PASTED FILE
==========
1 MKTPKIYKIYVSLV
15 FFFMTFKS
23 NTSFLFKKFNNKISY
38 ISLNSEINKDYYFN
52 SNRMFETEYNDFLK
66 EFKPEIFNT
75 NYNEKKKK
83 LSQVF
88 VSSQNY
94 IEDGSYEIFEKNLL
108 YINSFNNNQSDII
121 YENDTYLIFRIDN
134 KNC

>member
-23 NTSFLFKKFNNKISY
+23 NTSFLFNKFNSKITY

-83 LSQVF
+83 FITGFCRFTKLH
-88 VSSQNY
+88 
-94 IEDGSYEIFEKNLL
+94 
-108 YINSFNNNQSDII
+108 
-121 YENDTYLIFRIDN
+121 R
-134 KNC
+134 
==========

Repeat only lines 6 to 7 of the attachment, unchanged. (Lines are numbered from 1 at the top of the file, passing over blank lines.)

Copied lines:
66 EFKPEIFNT
75 NYNEKKKK